Teresian Carmelite Prayer


(Picture of St. Teresa of Jesus’ Cell)

In the Way of Perfection St. Teresa exhorts her daughters in Carmel: “Strive to be such that our lives may be fruitful for the Church.” To understand Teresian Carmelite prayer, we must first know that for St. Teresa prayer is a way of being. “Strive to be such.” It embraces the totality of our life; it is not confined to the two hours we spend in formal prayer each day. It is a way of being and of living. Whether in the Kitchen, in the Laundry, eating, sleeping, praying in the choir, attending Mass, recreating—all must be prayer, all must be done in union with Jesus. Blessed Elizabeth of the Trinity once said describing our Carmelite life, “The life of a Carmelite is a life of communion with God from morning until night, and from night until morning.”

For our Holy Mother, St. Teresa of Jesus, prayer is relationship, a loving relationship with Jesus Christ, our true Friend. It is “taking time to be alone with the one who we know loves us.” For St. John of the Cross, we see in the Spiritual Canticle that prayer is the communion of spousal love between the soul and Christ, the Bridegroom.


In the Interior Castle St. Teresa uses an image in which she describes the soul “to be like a castle made entirely out of a diamond or of very clear crystal, in which there are many rooms, just as in heaven there are many dwelling places.” In the center of this “castle” God dwells. “He is seated on a very valuable throne, which is your heart.” Here within our souls dwells the King of heaven and earth! St. Paul tells us, “Do you not know that you are a temple of the Holy Spirit who dwells within you?” St. John of the Cross also exclaims: “Oh, soul, most beautiful among all creatures, so anxious to know the dwelling place of your Beloved so you may go in search of him and be united with him, now we are telling you that you yourself are his dwelling and his secret inner room and hiding place. What more do you want and what else do you search for outside, when within yourself you possess your riches, delights, satisfaction, fullness, and kingdom—your Beloved whom you desire and seek? Be joyful and gladdened in your interior recollection with him, for you have him so close to you. Desire him there, adore him there.”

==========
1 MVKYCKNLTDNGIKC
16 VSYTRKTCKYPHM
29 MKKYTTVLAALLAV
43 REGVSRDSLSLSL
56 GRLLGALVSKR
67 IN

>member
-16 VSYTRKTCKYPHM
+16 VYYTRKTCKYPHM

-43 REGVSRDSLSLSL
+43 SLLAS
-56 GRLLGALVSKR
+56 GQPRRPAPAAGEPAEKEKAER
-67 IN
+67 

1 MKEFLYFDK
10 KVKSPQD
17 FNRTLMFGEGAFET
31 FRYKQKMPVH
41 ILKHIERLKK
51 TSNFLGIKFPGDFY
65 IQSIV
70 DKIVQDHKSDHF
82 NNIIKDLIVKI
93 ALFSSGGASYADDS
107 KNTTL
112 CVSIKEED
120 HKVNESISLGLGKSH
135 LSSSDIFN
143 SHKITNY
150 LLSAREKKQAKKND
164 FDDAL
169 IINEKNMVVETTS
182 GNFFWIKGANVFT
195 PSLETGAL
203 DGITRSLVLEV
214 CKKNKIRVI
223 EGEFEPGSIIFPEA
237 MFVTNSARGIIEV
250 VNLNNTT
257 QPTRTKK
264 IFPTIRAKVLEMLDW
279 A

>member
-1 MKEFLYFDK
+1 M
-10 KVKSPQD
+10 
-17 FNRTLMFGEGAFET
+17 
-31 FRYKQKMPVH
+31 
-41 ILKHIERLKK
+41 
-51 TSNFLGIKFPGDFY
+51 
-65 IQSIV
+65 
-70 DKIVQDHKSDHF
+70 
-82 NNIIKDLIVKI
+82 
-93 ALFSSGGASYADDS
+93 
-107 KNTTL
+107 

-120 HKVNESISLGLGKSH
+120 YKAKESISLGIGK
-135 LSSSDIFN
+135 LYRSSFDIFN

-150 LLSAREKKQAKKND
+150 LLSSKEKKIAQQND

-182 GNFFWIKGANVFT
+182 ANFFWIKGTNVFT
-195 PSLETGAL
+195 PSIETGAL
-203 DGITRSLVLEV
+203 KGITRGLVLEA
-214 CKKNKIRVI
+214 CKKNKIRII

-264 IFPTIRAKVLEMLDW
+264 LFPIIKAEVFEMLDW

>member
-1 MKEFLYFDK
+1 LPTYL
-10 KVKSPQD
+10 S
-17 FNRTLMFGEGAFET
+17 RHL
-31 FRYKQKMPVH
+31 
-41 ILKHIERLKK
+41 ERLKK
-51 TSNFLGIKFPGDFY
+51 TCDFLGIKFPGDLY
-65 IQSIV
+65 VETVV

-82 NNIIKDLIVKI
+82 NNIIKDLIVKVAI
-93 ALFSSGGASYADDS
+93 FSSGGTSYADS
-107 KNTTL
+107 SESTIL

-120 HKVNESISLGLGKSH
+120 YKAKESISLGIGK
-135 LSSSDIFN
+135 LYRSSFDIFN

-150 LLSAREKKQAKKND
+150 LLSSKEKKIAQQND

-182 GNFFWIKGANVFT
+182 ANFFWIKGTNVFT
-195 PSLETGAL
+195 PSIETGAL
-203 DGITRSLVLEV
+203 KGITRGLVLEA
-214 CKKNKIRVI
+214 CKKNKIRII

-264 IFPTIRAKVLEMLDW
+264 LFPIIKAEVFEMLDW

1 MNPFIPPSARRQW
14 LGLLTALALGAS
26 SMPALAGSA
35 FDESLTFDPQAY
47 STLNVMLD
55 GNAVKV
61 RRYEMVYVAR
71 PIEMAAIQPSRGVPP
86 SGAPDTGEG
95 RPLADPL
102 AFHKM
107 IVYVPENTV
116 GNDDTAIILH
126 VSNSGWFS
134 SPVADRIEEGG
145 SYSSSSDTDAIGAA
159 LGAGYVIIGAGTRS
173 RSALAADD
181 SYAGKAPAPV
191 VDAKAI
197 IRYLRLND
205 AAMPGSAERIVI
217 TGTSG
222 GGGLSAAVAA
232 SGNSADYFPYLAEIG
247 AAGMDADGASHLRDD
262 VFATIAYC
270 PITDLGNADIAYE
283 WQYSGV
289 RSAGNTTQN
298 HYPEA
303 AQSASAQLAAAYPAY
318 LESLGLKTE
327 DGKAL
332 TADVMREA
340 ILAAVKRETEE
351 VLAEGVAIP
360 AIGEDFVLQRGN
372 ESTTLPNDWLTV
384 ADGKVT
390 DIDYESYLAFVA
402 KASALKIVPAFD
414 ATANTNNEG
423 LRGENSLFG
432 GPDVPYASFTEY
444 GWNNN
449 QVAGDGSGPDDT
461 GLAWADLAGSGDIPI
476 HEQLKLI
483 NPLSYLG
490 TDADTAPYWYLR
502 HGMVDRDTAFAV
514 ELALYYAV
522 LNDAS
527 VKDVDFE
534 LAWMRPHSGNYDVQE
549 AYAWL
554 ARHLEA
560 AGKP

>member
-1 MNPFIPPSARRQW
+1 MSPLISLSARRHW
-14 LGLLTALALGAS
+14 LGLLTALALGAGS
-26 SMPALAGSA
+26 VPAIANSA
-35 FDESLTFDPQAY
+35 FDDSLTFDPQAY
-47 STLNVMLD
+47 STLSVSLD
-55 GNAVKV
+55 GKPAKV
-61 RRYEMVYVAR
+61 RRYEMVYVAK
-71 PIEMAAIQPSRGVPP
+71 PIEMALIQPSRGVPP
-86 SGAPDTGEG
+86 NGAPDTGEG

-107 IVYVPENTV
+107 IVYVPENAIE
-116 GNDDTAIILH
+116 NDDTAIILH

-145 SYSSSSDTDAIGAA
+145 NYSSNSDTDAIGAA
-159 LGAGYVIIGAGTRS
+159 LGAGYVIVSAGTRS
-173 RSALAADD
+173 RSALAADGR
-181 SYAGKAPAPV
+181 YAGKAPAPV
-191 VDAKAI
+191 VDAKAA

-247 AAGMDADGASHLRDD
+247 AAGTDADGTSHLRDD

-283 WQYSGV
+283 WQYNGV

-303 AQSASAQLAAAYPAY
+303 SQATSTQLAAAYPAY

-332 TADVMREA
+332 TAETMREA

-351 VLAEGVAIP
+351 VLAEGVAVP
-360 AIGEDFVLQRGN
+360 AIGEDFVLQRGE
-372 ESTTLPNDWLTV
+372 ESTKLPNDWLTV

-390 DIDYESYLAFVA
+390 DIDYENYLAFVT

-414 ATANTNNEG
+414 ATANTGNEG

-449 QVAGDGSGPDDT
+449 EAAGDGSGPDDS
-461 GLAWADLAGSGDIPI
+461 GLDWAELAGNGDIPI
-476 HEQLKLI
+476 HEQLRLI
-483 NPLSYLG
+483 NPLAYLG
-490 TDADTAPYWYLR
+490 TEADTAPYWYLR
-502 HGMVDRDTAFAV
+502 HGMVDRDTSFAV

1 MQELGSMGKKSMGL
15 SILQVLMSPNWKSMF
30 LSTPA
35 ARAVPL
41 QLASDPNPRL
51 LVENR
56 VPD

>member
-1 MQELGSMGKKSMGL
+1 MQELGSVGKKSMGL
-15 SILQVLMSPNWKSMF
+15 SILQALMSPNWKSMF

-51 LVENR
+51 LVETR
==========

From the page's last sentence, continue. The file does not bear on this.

In the Way of Perfection, a book written principally to teach her Carmelite daughters about genuine prayer and the way that leads there, St. Teresa teaches us of a “method” of prayer called recollection, a recollection that we can obtain through our own efforts: “All one need to do is go into solitude and look at Him within oneself, and not turn away from so good a Guest but with great humility speak to Him as to a father.” This form of prayer is a way of being present to God who is within, “looking” at Him with a simple gaze of faith. “For centered within oneself, it can think about the Passion and represent the Son and offer Him to the Father and not tire the intellect by going to look for Him on Mount Calvary or in the garden or at the pillar.” Teresa continues elsewhere: “The important thing is not to think much but to love much; and so do that which best stirs you to love.” Our Holy Mother assures us that if we get used to this way of prayer, this active recollection, we will journey far in a short time, because the King will find us near Him and ready when it so pleases Him to lead us on. The Lord is pleased with this effort of ours “until after many of these entries the Lord wills that [you] rest entirely in perfect contemplation.”

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